WHO team probing coronavirus origins identifies two 'most likely' scenarios
A team of World Health Organization (WHO) experts investigating the origin of the novel coronavirus SARS-CoV-2 in China has identified two "most likely" scenarios. The new virus had made headlines in December 2019 after small outbreaks were reported in China's Wuhan city. It has since spread around the world infecting 106 million people and killing over 2.3 million. Here are more details.
Intermediary host species scenario most likely: WHO expert
Addressing a press conference on Tuesday, WHO expert Peter Ben Embarek said a team probing four hypotheses around the transmission of the virus to humans has narrowed down two most likely scenarios. One involves an intermediary host species, widely hypothesized since the early stages of the pandemic. Embarek said this is the most likely scenario through which the virus was transmitted to humans.
Earlier studies suggested SARS-CoV-2 reached humans through bats
Embarek said, "Our initial findings suggest that the introduction through an intermediary host species is the most likely pathway and one way that will require more studies and more specific targeted research." In the early stages of the pandemic, preliminary studies had suggested that bats could be the source of transmission to humans as coronaviruses present in bats are 95% identical to SARS-CoV-2.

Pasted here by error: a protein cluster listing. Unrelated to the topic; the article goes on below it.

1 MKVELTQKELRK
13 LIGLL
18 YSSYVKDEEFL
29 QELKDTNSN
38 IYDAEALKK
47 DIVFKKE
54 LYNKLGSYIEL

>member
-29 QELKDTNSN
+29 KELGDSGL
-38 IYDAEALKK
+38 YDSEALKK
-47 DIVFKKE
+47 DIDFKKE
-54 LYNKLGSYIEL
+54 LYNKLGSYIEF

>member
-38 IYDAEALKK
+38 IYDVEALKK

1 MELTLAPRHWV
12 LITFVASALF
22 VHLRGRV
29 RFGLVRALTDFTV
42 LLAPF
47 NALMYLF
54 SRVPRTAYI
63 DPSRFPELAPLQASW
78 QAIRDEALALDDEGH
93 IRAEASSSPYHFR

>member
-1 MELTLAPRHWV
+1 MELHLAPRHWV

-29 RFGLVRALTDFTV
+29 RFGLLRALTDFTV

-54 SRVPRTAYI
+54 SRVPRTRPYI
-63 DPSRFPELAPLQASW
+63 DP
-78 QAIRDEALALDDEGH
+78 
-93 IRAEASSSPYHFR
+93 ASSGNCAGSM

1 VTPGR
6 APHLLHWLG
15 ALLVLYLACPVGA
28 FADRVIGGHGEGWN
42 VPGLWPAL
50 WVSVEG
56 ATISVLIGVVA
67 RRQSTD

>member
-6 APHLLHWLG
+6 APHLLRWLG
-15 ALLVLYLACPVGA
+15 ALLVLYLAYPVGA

Another possibility: Transmission through frozen products
Embarek said there is also the possibility of transmission through the trade of frozen products. The virus can survive in frozen environments, but the possibility of cold chain transmission of coronaviruses needs further investigation, the WHO's food safety scientist said. This hypothesis has often been pushed by China, which has repeatedly announced findings of coronavirus traces on imported food packaging.
Cold chain transmission scenario would require further studies
During the press briefing, Embarek stressed that investigation into the cold chain transmission scenario would require a study to investigate whether a frozen wild animal in a market setting could spread the virus under the right conditions.
Transmission through lab-related incident 'extremely unlikely'
The WHO expert also said that a direct transmission from an animal reservoir to a human, also known as "direct zoonotic spillover," is also likely. He said this hypothesis is generating "recommendations for future studies." He added that the possibility of a laboratory-related incident is "extremely unlikely" to explain the introduction of the virus to the human population.